American Heart Month

Did you know that heart disease is the leading cause of death for both men and women? About 1 in 4 deaths are attributed to heart disease and it takes the lives of more than 2,150 Americans every day. While there are some factors that we cannot change such as genetics and family history, there are some things that we can change to reduce our risk for cardiovascular disease and reduce or eliminate further complications.

One of the risk factors of heart disease is poor nutrition. You can make small changes each day to improve your diet and reduce your risk of heart disease.  Some of these changes include:

  1. Reducing the amount of saturated fats and trans fats that you consume. These “bad fats” can be found in fatty meats, sausage, and processed foods.  Every 2% of calories from trans fat has been associated with a 23% higher risk of coronary artery disease.1
  2. Reduce your salt intake.  Eating foods that contain too much salt such as processed foods, deli meats, and adding extra salt at mealtimes can contribute to elevated blood pressure.  A high salt intake can also cause your body to retain fluid which makes your heart work harder.
  3. Increase the amount of fruits and vegetables you consume.  Each daily serving of fruits or vegetables has been associated with a 4% lower risk of CHD and a 5% lower risk of stroke.1
  4. Try to make half of the grains you consume whole-grains.  Whole-grains contain fiber which can help reduce your cholesterol levels.

Lack of physical activity is another risk factor for cardiovascular disease. The bottom line is…just get moving! Just 30 minutes a day of physical activity can have health benefits. Ten minutes here and 10 minutes there can really add up! Here are some ways to incorporate physical activity into your daily life:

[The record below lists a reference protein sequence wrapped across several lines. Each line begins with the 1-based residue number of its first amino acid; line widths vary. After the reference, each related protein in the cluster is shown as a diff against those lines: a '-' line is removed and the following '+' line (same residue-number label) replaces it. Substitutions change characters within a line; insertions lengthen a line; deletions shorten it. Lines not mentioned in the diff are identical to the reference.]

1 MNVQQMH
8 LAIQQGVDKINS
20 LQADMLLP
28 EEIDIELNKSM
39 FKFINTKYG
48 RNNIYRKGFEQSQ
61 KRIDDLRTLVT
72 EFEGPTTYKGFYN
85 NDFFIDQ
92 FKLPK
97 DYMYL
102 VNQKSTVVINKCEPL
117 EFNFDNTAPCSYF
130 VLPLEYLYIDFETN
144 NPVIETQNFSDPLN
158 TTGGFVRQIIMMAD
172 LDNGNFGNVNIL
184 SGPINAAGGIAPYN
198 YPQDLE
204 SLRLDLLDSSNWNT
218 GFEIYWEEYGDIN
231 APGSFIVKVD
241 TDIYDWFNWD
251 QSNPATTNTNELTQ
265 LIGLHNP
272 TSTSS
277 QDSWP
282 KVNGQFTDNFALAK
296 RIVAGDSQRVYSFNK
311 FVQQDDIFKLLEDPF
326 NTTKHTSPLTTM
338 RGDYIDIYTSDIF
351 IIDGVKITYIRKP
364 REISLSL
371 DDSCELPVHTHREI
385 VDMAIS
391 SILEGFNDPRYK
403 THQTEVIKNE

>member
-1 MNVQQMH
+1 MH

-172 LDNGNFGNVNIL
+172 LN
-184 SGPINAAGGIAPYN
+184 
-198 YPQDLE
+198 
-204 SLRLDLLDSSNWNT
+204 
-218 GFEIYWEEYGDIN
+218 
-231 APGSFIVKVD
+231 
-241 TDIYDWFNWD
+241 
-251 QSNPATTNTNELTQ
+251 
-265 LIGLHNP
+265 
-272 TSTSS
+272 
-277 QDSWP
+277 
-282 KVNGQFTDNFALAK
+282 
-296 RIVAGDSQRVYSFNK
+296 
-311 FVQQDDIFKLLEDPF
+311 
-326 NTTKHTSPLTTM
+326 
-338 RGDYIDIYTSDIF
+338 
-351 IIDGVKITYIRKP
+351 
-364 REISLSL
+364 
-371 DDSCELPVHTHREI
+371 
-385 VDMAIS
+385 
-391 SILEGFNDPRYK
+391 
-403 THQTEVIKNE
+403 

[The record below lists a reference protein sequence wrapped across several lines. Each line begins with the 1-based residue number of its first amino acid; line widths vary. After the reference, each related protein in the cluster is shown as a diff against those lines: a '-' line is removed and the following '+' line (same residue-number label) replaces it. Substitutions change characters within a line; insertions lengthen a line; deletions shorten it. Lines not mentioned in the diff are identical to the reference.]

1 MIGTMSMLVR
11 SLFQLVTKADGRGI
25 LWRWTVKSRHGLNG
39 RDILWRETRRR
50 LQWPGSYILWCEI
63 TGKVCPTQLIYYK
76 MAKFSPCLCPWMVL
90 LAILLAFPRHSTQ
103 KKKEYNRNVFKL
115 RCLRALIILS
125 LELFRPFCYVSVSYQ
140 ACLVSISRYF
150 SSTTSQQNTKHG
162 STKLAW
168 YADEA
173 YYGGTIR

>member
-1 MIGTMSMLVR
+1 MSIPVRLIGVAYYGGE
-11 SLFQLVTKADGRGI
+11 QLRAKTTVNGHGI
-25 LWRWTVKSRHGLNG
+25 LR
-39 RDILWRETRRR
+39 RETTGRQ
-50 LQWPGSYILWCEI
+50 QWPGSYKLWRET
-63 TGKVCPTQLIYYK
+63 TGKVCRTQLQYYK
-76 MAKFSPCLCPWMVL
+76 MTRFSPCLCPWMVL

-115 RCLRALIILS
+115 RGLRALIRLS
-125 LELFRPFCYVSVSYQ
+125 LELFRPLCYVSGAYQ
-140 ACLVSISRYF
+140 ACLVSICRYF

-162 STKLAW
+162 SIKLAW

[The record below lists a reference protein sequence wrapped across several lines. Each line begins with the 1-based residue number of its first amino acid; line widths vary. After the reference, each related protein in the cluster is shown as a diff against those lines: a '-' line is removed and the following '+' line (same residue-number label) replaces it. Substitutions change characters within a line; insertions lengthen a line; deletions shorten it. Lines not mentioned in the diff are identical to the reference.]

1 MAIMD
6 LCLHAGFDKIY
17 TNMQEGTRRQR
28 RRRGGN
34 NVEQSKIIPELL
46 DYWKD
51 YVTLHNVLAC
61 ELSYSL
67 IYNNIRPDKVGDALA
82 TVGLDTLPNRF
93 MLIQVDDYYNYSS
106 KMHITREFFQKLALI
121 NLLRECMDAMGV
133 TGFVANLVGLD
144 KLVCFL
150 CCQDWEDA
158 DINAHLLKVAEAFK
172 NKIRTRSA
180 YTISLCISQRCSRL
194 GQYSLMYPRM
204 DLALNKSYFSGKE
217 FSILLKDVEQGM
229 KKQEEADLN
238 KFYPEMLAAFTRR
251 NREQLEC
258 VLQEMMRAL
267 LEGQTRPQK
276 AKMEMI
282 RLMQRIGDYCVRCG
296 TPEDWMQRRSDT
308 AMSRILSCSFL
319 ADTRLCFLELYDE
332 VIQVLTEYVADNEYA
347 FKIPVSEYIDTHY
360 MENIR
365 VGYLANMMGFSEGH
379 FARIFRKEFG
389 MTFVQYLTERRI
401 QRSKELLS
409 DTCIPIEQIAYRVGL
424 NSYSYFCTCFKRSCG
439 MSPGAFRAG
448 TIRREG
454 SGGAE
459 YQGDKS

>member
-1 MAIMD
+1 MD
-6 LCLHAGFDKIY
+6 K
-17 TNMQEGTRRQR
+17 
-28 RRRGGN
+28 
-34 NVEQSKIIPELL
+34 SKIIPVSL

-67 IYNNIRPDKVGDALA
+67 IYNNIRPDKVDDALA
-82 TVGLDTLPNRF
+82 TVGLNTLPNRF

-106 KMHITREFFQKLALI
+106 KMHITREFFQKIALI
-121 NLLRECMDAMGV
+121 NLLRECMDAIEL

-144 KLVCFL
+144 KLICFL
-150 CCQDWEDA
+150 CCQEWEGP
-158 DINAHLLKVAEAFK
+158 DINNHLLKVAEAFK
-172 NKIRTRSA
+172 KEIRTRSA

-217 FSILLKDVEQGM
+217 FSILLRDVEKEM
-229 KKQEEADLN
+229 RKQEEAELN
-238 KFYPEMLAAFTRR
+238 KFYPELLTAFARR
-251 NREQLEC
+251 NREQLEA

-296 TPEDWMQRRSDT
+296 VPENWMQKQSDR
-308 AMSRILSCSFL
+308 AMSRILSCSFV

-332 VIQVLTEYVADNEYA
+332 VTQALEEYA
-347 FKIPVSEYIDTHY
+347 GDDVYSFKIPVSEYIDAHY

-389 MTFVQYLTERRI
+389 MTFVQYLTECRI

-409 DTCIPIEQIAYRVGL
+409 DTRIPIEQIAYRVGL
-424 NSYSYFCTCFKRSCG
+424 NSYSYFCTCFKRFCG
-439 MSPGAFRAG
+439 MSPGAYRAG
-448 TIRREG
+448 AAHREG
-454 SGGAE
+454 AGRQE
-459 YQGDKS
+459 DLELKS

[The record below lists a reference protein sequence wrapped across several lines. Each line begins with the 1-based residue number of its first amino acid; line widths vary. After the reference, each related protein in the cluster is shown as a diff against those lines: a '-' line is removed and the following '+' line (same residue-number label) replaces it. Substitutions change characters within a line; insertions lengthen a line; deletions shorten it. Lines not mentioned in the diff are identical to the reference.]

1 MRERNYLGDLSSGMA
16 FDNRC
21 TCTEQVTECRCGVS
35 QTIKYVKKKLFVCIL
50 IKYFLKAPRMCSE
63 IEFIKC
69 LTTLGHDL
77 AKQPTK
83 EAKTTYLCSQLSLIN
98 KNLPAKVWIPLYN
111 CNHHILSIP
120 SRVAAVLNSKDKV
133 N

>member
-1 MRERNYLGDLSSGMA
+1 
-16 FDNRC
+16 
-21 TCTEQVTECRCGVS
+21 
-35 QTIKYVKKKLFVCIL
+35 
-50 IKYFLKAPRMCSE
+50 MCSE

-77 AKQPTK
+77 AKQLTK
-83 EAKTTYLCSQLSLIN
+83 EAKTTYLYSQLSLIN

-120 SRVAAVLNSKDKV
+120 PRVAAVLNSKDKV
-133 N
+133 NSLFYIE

• Try taking the stairs instead of the elevator.
  • Take the dog for a walk.
  • Park the car further away from the grocery store or when you are out shopping.

And lastly, know your numbers! If you have not had your cholesterol and triglycerides checked in a while or you’re uncertain about what your blood pressure is, it’s time to find out. Here is a list of target ranges and more information regarding the numbers from the American Heart Association:

Critical Health Marker

Recommended Range

More Information

Blood sugar
The amount of sugar (glucose) in the blood
Prediabetes

HbA1c (glycosylated hemoglobin) less than 6%

Diabetes

HbA1c (glycosylated hemoglobin) less than 7%

Pre-meal glucose – 70 to 130 mg/dl

Post-meal peak glucose - <180 mg

Blood sugar is measured by the amount of glycosylated hemoglobin (HbA1c) in your blood. An HbA1c test gives you a picture of your average blood sugar control for the past 2 to 3 months and provides you with a better idea of how well your diabetes treatment plan is working.

Your healthcare provider will advise you if these ranges are too strict for your condition.

Blood pressure
The force of blood against the arteries when the heart beats and rests
Less than 130/80 mm Hg Blood pressure is typically measured by a device that uses the height of a column of mercury (Hg) to reflect the circulating systolic and diastolic pressures. Systolic pressure (top number) is the peak pressure in the arteries, and diastolic pressure (bottom number) is the lowest pressure.
Blood cholesterol
A waxy substance produced by the liver
LDL cholesterol levels below 100 mg/dL

HDL cholesterol level above 40 mg/dL for men and 50mg/dL for women

Triglycerides below 100 mg/dL

Because cholesterol is unable to dissolve in the blood, it has to be transported to and from the cells by carriers called lipoproteins. Low-density lipoprotein (or LDL) cholesterol, is known as "bad" cholesterol; high-density lipoprotein (or HDL) cholesterol, is known as "good" cholesterol.
Body weight A body mass index (BMI) of 18.6-24.9

Waistline smaller than 35 inches for women and 40 inches for men

A person's ideal body weight varies by gender, age, height, and frame. Your body mass index (BMI) and waist circumference provide good indicators of whether you are at a healthy weight.



Heather Shasa MS, RD

References:
1 American Heart Association. Nutrition and Cardiovascular Diseases Fact Sheet 2012 Update. http://www.heart.org/idc/groups/heart-public/@wcm/@sop/@smd/documents/downloadable/ucm_319591.pdf

2 American Heart Association. Know Your Health Numbers. Updated:Jan. 31, 2012. http://www.heart.org/HEARTORG/Conditions/Diabetes/PreventionTreatmentofDiabetes/Know-Your-Health-Numbers_UCM_313882_Article.jsp